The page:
Smith P and Bell L (2014) Leading Schools in Challenging Circumstances: Strategies for Success London: Bloomsbury

171 pages

ISBN:  978 1 4411 8405 4

Although  the authors claim that the text is divided into two parts, this is not shown in the contents – which divides the text into chapters, but not parts.  In fact, the early chapters do provide a contextualisation and a conceptualist on of ‘challenging schools’  This includes a brief mention of the Black Papers and the now infamous television documentary about the William Tyndale School.  Consequently the writers provide coverage of aspects and perspectives related to underperformance – political dimensions, the place of OfSTED and also of the ‘academisation’ and central interventions.

The work proceeds to provide a theoretical analysis, identifying, in essence, two leadership approaches:  transactional and transformational.  This section highlights key factors which re-emerge throughout the text – that is their views on the features of each approach.  Transactional is presented as very task oriented and transformational as people centred.

The work is in essence a report of research into four schools in a socially deprived area, and schools clearly in need of improvement, to use OfSTED like terms.  Indeed the context of the schools (all of which are anonymised) is provided through frequent reference to OfSTED reports.  A fifth school constitutes a more detailed case study of how a school is tuned around.  The research into the four schools is based upon interviews with key staff and members of their communities.  It provides a lengthy, if not a little repetitive presentation of overall approaches and strategies head teachers have taken.  The research into practices in the four schools does provide a useful ‘lens’ through which closer scrutiny of the case study can take place.  The initial research is thematically organised, and is not a presentation school by school.  This helps the reader to build a framework for analysis of the later case study.  For example, the writers explain how the reactive and responsive approach to external factors, such as OfSTED judgments and performance indicators/metrics push the leader to a more transactional approach than they may have desired.  However, the need to draw on expertise and passion of human beings enables a more transformational approach to be adopted.  Interestingly too, the writer do note how the leader’s experience and confidence also appears to determine approaches adopted.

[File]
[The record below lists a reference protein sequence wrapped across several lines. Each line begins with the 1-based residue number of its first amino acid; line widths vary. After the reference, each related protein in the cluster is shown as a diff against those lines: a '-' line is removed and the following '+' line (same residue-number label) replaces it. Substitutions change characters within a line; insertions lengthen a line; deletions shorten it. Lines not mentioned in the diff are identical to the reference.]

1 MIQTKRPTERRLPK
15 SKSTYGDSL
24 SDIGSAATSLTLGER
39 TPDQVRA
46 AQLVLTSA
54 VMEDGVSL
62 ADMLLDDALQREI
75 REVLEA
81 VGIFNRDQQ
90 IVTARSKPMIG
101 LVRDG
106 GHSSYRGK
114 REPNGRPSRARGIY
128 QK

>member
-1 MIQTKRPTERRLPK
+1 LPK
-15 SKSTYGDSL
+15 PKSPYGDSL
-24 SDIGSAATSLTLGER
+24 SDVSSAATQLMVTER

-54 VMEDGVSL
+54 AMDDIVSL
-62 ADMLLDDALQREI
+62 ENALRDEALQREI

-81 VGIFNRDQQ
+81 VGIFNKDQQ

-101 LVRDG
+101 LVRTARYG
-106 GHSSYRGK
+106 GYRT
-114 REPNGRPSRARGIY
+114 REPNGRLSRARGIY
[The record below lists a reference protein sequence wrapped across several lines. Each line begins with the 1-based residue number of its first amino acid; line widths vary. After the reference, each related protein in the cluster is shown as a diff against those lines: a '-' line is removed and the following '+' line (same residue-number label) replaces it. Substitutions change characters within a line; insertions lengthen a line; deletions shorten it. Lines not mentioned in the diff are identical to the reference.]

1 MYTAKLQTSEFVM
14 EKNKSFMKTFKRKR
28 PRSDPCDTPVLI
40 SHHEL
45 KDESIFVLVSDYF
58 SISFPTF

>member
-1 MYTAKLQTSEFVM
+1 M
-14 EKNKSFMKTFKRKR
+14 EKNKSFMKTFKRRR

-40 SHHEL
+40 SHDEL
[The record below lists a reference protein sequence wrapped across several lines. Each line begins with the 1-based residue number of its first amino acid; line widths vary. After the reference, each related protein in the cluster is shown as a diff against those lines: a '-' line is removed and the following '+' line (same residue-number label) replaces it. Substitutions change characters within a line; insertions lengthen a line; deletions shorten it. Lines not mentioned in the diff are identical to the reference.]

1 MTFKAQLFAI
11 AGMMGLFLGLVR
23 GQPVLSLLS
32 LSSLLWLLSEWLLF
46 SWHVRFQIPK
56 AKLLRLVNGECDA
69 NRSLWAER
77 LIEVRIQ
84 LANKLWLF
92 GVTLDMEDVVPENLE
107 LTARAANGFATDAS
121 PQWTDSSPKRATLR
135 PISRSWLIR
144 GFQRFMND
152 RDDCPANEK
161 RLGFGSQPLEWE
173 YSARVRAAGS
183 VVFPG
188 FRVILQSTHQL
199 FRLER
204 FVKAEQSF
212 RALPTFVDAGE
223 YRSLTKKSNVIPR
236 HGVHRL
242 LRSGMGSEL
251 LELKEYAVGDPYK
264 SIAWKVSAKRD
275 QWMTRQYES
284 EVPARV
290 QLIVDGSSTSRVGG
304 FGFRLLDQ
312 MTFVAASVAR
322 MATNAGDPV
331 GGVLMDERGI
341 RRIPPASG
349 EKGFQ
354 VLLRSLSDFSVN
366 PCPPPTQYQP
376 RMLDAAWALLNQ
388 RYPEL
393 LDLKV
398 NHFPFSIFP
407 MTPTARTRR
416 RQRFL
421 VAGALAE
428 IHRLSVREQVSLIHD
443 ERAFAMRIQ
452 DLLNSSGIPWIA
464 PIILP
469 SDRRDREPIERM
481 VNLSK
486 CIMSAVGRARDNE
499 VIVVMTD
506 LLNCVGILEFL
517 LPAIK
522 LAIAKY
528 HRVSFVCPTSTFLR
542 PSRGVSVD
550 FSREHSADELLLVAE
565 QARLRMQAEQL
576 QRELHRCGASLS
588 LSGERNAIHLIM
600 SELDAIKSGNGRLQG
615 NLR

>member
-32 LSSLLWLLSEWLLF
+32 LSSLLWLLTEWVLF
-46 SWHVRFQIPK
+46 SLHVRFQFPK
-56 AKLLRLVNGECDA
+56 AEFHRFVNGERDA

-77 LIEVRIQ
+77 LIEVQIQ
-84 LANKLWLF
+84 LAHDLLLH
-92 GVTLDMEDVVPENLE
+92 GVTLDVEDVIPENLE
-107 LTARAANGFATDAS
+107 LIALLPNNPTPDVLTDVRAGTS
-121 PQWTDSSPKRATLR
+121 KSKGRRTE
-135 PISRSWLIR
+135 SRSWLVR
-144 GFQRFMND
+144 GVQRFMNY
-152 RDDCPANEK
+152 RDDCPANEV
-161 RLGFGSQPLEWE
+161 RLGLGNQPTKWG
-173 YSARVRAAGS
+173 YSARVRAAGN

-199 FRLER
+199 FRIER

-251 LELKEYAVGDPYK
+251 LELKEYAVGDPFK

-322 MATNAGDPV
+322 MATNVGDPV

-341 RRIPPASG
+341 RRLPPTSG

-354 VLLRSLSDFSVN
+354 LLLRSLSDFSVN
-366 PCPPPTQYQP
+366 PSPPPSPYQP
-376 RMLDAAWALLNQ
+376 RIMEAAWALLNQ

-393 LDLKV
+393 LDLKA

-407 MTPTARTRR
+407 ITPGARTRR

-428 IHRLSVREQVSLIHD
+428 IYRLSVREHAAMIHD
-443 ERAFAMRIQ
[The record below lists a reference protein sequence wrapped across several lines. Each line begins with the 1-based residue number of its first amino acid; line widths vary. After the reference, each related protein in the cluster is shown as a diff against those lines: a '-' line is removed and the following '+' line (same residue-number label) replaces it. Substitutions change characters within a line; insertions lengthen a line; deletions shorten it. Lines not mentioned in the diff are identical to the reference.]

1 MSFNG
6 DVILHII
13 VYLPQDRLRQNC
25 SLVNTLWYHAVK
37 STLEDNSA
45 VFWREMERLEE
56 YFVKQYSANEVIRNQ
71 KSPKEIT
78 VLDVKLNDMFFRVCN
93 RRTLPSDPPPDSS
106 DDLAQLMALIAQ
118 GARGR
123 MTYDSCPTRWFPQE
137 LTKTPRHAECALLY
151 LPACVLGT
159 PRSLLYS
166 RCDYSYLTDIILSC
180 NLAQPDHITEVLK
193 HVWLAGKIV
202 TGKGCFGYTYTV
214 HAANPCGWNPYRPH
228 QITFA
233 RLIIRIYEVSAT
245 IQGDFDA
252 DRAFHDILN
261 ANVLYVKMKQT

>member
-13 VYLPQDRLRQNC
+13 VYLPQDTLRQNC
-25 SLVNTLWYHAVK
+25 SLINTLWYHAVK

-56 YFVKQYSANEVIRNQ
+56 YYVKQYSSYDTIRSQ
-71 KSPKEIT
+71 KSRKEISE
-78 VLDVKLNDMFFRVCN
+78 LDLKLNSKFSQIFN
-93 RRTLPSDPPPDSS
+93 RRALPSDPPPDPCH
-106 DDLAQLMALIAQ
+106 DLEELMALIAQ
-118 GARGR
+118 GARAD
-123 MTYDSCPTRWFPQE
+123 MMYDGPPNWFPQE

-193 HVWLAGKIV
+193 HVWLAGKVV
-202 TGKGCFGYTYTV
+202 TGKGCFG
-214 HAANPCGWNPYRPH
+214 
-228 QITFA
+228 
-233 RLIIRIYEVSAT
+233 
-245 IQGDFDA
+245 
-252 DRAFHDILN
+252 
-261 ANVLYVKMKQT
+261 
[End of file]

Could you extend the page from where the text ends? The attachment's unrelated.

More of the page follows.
Transformational leadership prevails.  The research shows how the focus on people, a clarity of vision, empowerment of others and CPD all emerge as ways of driving change.  Indeed, the vision, and the placing of  pupils and their learning at the heart of action, along with effective communication with the community at large, show how an ethos and reputation can b quickly changed.  The successful leaders do not persevere regardless of external factors.  Through the earlier theoretical explanations, brief examples of actions taken are easily understood, and they do stimulate thought for the reader.

The desire to know more  is, at least in part, satisfied by the subsequent case study.  A fifth school, is led by a new Head, who had been a deputy in one of the other schools.  The speed of change is emphasised, and the need for radical as opposed to gradual change is emphasised.  Key principles emerge, and these are tabulated, with brief explanations late in the book.  Teamwork, respect and clarity of goals are matched to actions taken.  In this way the book does serve as useful CPD.  Concrete example appear transferable in that they are explained in a theoretical way, but the examples do illustrate the effect of their implementation.  Impact of certain strategies are explained, although the writers are clear that it is impossible to attribute successes to any single strategy.  Transformation, it is claimed relies on parallel activity, not single initiatives implemented on after another.

The writers themselves are interesting.  An eminent professor and a practitioner have joined together.  The practitioner, I sense, conducted the research, and was supported by the professor.  There is consequently an excellent blend of theory and practice.  I do not believe that  either writer is proposing a blue print for transformational leadership, and they do recognise the place for transactional leadership.  When one is applied and when the other is appropriate becomes clearer and clearer.  Consequently I do recommend this text for leaders facing challenging circumstances = it is a book that encourages the reader to consider his/her own attributes and how s/he can use (not copy) strategies which have clearly led to success

Professor Kit Field, University of Wolverhampton